Through the looking glass: Shahzia Sikander, Pakistan’s most celebrated global icon of the arts

Raza Rumi in The Friday Times:

ShahziaIt is a pity that I got to discover Shahzia Sikander’s work only when I left Pakistan. After her initial successes in the 1990s, with her migration to the United States, she slowly disappeared from the local art scene and the narratives within her country of birth, almost rendered invisible, like the mythical characters one reads in the folklore. In a different country, she would be celebrated for being a global icon, intensely original and gifted. Not in her country of birth where talent is subjugated to the cliques that define ‘excellence’ and where history has to be doctored to make the present legible and comfortable.

…Sikander’s two decades of practice has seen three distinct phases: first pushing the boundaries of miniature and subverting the tradition; second the early 2000s where she distanced from the form but not its essence and delved into larger questions of global relevance. Her third and more recent phase is turning her art practice into a three dimensional endeavour where the form holds a dialogue with the content, the artist engages in a discourse with her medium; and the viewer is pulled into that conversation. This is reflected in her recent works such as Parallax and ‘The cypress despite its freedom is held captive by the garden’ based on a dilapidated cinema Khorfakkan and a Pakistani labourer. This amazing repertoire, unmatched by any artist of her generation, is nearly invisible in her own country. As Faisal Devji wrote last year in a hard-hitting piece entitled ‘Little Dictators’: “Sikander’s pioneering work is under threat, being routinely censored…”. Devji cited two books – Modernism and the Art of Muslim South Asia and Art and Polemic in Pakistan (by Iftikhar Dadi) Cultural Politics and Tradition in Contemporary Miniature Painting (by Virginia Whiles) that ignored the ‘foundational character’ of Sikander’s work. These are two major art histories of Pakistan and both omit Sikander’s vital contribution to contemporary Pakistani art at home and abroad. Devji added, “..If anyone can break this stranglehold on the narrative of Pakistan’s cultural history, it is Sikander, who achieved global fame in the pre-9/11 world and whose work is not over-determined by the “war on terror,” itself now an aesthetic commodity.”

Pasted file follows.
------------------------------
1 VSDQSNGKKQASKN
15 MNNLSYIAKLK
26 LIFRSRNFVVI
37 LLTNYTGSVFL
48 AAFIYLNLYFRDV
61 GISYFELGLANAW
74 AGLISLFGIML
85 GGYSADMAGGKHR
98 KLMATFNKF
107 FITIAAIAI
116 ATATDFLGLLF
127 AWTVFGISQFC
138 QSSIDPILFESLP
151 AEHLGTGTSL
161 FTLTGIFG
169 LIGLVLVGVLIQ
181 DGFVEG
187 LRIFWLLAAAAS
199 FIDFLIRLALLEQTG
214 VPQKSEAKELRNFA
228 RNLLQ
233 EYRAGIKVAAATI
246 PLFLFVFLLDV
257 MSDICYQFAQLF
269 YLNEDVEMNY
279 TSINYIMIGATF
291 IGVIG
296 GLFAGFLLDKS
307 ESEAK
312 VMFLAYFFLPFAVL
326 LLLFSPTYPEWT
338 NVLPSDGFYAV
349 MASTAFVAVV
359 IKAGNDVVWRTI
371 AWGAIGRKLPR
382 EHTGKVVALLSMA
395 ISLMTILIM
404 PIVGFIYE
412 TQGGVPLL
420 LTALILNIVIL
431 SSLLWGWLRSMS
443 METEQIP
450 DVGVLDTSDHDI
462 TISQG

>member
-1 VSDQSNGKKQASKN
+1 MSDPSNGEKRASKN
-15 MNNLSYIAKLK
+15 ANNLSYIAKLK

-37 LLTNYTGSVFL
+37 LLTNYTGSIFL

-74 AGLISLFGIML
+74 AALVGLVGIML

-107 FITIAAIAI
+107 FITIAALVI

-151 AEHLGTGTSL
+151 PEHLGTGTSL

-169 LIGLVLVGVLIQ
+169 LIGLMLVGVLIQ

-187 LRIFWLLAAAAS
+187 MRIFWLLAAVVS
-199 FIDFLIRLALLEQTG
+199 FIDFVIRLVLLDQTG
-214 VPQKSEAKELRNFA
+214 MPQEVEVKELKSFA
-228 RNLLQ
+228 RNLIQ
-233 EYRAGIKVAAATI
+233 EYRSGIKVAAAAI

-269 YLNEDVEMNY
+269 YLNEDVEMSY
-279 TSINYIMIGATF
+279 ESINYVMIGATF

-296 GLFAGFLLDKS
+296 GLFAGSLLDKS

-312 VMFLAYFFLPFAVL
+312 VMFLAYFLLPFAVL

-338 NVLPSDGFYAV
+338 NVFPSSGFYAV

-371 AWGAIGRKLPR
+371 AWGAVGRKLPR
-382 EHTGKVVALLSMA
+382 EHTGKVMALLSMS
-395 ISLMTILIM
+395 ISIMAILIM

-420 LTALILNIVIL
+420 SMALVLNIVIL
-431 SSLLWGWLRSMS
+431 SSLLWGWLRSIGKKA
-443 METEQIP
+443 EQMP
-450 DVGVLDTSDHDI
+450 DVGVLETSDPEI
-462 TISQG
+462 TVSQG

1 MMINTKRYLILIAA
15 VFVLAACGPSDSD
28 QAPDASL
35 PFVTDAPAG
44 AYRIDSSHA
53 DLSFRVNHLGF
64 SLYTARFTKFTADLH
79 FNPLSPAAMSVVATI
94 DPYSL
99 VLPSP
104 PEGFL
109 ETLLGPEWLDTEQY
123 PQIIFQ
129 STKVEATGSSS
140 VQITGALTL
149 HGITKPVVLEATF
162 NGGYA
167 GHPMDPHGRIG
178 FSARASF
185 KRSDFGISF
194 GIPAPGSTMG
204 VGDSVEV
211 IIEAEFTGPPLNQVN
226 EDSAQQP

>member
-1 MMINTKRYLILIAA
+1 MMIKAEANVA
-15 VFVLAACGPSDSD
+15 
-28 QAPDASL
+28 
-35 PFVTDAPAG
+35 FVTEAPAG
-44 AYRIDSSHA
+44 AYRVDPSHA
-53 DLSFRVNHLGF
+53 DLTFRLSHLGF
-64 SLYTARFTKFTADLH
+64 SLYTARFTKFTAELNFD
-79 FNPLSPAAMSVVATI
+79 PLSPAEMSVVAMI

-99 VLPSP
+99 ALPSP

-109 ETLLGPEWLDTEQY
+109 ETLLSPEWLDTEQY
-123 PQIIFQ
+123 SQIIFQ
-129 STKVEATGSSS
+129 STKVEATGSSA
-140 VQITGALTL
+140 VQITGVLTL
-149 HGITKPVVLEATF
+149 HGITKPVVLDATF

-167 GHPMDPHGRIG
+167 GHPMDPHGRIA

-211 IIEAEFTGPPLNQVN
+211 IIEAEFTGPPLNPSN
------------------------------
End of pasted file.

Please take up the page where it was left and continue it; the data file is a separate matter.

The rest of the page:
Picture: Unseen, 2011-2012, Outdoor Projection at Doris Duke’s ShangriLa, Honolulu, Hawaii.

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